Oahu Invasive Species Committee talks about landslide risks due to invasive species

Former plantations prefer luxury development, hampering land usage for farming. Rezoning decisions, property tax changes, and utilising idle land for climate-displaced communities are suggested solutions to enhance resilience against climate-induced threats.

Books to understand Hawai’i fire:

With that in mind, here are a number of books to understand the current fire in Hawai‘i, through works looking specifically at wildfires as well as Hawaiʻiʻs own history.

Read: What are we doing about climate change? – with 1,001 Voices on Climate Change author Devi Lockwood
  • Sugar Water: Hawai’i’s Plantation Ditches by Carol Wilcox. For hundreds of years, Native Hawaiians, local residents, and farmers have protested, contested, and been disillusioned by Hawaiʻiʻs water rights. The historic water diversion ditches continue to control and divert Hawaiʻiʻs water sources today.
  • Native Land and Foreign Desires: Pehea La E Pono Ai? How Shall We Live in Harmony? by Lilikalā Kameʻelehiwa. With skilful narration, the author portrays the symbiotic bond between Native Hawaiians and their environment. Subsequently, she adeptly outlines how The Great Māhele led to the gradual loss of this connection, resulting in the marginalisation of numerous Native Hawaiians.
  • Ancestral Places: Understanding Kanaka Geographies by Katrina-Ann Kapā Oliveira. Oliveira meticulously describes Native Hawaiian connection to place using the Hawaiian language. Specifically, she explains the Hawaiian words for particular places, terrains, rains, and much more.
  • Shoal of Time: A History of the Hawaiian Islands by Gavin Daws. The author writes “History came to Hawai’i by way of the sea, and traces of the past are still visible in the water as well as on the land.” Daws looks thoroughly at the history of Hawai’i in this book.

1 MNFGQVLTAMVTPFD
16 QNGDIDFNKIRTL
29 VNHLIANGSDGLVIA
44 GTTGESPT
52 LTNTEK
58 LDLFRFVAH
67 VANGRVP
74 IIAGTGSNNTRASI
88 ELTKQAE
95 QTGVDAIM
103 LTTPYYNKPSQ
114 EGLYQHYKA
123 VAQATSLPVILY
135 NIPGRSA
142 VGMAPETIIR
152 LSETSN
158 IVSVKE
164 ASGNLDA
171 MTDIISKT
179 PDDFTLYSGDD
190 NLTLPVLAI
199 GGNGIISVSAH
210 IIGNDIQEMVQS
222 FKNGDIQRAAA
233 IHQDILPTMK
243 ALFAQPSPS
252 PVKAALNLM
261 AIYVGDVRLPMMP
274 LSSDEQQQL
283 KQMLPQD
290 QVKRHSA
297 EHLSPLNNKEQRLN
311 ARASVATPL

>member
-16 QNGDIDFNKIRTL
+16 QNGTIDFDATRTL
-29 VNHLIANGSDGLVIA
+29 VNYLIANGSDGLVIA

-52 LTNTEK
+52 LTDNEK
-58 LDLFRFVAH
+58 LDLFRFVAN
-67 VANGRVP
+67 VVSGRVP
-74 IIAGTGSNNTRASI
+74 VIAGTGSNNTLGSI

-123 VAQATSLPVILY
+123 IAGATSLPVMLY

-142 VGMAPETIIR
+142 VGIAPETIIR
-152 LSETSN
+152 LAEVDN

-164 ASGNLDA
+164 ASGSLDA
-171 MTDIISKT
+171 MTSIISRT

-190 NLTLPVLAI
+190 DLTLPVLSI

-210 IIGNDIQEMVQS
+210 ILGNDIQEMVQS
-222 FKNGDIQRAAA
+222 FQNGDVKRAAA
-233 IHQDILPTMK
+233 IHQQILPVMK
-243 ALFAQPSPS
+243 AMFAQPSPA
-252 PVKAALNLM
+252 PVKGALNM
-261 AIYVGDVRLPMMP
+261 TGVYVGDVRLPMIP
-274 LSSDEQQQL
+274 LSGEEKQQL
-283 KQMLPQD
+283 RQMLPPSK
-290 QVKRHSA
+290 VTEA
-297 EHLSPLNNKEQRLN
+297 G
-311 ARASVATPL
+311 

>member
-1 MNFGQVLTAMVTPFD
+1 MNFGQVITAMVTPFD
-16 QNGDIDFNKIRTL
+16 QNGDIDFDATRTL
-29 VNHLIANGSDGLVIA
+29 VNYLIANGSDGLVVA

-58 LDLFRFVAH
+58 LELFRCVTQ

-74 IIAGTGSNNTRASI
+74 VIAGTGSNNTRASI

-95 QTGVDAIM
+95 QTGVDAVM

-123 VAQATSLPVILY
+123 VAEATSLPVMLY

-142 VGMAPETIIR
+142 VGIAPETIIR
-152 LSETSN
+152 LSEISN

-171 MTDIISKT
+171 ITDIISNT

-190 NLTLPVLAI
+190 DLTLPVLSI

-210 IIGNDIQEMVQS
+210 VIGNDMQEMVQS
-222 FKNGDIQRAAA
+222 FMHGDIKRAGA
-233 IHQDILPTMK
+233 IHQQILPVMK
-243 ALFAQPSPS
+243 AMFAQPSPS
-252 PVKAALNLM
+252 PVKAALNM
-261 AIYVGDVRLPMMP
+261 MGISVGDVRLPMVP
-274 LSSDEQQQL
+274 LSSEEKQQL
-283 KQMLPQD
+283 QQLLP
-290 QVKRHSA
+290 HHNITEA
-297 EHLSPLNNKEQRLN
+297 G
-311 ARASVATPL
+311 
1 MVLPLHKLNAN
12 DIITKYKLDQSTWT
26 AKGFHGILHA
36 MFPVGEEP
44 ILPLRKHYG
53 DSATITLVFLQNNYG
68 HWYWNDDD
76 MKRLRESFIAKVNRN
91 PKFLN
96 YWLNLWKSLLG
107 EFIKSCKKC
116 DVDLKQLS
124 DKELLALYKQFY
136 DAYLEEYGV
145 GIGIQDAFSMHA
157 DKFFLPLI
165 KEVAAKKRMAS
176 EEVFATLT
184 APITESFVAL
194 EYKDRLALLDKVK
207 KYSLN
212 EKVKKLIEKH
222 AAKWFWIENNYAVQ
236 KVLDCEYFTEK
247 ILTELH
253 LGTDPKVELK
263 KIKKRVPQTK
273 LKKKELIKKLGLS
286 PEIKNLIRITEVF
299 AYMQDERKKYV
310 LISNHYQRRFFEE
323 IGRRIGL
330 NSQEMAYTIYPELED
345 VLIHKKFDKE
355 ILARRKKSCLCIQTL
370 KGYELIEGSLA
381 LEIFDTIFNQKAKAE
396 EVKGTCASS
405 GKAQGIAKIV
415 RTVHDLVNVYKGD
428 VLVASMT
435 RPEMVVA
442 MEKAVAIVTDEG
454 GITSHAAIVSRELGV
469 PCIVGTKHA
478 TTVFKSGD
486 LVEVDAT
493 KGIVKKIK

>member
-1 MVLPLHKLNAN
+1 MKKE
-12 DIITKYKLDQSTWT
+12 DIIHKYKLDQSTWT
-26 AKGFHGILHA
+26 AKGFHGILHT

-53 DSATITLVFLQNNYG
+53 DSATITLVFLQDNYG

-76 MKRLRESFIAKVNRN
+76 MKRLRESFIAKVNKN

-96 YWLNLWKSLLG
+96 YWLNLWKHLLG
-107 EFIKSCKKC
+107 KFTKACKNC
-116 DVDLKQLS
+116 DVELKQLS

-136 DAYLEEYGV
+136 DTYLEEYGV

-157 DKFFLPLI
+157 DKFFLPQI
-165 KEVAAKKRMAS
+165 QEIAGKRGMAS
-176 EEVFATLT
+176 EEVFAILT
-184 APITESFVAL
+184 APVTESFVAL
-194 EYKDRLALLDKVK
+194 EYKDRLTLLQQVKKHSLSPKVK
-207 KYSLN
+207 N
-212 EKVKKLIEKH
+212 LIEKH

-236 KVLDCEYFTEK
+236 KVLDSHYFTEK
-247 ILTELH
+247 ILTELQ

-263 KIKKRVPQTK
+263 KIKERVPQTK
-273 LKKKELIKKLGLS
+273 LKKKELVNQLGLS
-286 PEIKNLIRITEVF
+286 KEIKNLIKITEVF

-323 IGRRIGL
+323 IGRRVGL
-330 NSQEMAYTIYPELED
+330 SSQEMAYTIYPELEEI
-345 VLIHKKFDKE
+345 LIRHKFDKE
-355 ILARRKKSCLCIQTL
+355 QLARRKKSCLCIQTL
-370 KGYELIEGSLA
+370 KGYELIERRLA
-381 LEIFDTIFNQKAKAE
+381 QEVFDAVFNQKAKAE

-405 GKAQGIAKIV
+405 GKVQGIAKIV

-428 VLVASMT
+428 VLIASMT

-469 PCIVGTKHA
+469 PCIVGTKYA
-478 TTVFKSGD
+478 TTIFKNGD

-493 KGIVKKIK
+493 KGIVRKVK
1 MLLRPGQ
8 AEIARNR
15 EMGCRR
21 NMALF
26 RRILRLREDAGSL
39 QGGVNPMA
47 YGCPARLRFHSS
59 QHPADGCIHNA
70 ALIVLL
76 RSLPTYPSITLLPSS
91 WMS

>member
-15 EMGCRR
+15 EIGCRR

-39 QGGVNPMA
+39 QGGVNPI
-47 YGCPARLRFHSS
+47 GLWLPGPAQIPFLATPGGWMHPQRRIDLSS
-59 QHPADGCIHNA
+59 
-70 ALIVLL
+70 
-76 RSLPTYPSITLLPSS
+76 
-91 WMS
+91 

• Sovereign Sugar: Industry and Environment in Hawai‘i by Carol MacLennan. This study highlights the extensive negative impacts of sugar production on the Island environment, including pollution, ecosystem destruction, labour exploitation, and political manipulation. All for an unprofitable crop dependent on slavery and labour force control.

Why it’s important to address climate change

Understanding the significance of climate change in Hawai’i becomes imperative in light of the archipelago’s unparalleled susceptibility to its repercussions. The escalating sea levels pose a direct threat to the coastal expanse, engendering repercussions that ripple across local communities and intricate ecosystems. Furthermore, the increasing temperatures exacerbate existing drought conditions, casting a shadow on vital water resources and the agricultural tapestry of the region. Amid this, the escalating frequency and severity of storms instill a sense of vulnerability, jeopardising both infrastructure and human safety.

Within this intricate web of challenges, the necessity to address climate change becomes indisputable, interwoven with safeguarding Hawai’i’s rich cultural heritage, fragile environmental equilibrium, and economic prosperity. Moreover, as a responsible global citizen, Hawai’i’s endeavours toward climate action bear the promise of contributing to the broader tapestry of sustainable practices that resonate on a worldwide scale.

1,001 Voices on Climate Change author Devi Lockwood talks to the How To Be Books Podcast as Hawai’i experiences devastating fire

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This article contains affiliate links via Bookshop.org in which we may receive a small commission at no extra cost to you, in order to support local bookshops. We have not been commissioned to review books and services.